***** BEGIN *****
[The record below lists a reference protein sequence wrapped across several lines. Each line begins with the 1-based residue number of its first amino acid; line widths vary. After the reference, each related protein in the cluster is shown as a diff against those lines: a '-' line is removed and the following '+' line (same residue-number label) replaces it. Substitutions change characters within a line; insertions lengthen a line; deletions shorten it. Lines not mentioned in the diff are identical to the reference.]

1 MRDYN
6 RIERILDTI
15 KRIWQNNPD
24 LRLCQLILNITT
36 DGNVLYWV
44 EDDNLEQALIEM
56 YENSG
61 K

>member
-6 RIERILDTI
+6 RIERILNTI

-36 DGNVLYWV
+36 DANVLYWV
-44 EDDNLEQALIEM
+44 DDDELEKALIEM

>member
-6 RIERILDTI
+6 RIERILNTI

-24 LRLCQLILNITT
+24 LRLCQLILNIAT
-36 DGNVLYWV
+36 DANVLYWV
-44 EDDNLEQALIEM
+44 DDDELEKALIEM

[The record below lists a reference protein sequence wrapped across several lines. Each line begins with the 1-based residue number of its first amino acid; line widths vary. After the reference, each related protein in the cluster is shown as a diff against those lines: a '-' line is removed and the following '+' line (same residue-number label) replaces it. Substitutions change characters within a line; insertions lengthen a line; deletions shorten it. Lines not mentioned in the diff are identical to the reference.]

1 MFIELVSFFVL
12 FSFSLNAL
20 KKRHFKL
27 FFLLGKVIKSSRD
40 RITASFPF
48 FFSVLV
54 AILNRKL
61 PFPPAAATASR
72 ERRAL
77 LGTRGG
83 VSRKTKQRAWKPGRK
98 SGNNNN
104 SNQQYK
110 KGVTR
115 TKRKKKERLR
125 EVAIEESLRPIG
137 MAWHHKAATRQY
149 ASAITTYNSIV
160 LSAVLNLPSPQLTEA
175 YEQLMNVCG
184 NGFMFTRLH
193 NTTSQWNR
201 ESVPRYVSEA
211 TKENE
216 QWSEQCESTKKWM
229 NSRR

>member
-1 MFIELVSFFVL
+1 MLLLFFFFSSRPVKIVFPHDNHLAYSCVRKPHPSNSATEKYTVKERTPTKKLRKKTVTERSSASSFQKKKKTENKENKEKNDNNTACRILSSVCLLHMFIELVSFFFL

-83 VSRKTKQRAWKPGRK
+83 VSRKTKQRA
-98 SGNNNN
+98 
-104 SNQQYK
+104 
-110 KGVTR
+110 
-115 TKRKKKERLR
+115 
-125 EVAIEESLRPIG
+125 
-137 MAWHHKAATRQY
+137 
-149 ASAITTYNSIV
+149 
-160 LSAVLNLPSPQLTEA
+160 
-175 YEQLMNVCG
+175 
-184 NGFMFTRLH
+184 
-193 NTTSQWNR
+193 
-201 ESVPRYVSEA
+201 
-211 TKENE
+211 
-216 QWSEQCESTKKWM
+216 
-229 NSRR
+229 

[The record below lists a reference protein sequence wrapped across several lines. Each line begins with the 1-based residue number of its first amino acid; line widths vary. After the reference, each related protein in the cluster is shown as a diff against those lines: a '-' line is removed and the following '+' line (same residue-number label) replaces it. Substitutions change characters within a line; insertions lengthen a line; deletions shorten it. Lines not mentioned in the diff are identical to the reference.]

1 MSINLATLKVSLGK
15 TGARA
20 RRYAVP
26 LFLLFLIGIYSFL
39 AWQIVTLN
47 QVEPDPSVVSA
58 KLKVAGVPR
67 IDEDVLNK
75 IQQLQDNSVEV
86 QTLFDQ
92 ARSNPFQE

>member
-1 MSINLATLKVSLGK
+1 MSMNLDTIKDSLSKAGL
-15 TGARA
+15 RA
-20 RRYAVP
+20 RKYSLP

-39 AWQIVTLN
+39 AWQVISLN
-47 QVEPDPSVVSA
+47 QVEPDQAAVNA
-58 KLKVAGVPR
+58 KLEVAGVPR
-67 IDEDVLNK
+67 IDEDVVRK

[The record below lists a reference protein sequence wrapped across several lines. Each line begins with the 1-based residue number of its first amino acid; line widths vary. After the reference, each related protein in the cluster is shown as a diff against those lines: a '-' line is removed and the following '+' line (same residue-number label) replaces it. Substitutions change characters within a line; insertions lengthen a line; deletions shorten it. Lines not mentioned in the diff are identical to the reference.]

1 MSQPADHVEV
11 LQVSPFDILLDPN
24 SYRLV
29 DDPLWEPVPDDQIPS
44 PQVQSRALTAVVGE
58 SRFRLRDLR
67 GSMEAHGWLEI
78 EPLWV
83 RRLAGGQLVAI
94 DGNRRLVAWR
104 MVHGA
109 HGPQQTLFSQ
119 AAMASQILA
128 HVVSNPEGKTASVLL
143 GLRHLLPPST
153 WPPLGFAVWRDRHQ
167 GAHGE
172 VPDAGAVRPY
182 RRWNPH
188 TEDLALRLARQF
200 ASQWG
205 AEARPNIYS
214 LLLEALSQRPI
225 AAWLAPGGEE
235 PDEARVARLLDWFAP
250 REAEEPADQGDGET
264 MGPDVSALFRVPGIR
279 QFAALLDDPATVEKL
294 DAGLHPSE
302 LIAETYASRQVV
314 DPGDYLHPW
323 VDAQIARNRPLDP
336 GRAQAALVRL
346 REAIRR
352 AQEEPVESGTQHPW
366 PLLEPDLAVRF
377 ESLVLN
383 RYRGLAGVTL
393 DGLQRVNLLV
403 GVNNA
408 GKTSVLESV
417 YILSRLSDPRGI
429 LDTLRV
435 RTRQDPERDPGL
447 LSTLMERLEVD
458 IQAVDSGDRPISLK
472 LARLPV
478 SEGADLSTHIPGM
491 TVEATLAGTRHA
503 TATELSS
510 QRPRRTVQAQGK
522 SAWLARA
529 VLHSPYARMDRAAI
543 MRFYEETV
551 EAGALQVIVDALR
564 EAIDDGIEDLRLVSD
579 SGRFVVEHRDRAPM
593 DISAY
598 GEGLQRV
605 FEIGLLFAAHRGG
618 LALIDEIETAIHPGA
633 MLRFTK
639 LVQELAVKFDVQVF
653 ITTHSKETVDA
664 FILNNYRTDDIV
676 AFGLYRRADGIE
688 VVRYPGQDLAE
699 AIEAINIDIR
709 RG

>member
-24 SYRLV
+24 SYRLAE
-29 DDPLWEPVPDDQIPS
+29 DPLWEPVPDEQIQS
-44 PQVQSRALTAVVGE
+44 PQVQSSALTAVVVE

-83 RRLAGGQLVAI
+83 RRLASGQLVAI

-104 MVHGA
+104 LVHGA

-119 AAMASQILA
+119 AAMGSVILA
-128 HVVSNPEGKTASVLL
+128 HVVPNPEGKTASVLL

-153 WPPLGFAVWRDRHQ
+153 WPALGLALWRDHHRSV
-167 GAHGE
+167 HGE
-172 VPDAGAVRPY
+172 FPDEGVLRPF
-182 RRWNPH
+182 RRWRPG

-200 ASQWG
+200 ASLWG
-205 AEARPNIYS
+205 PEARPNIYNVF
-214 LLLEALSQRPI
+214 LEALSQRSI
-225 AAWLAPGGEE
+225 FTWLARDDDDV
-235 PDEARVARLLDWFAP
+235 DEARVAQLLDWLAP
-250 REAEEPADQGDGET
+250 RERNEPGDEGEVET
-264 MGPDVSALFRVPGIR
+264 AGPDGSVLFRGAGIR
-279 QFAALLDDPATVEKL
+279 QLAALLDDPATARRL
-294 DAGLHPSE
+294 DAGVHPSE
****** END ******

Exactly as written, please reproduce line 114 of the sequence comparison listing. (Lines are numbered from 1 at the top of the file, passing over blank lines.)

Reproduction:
+67 IDEDVVRK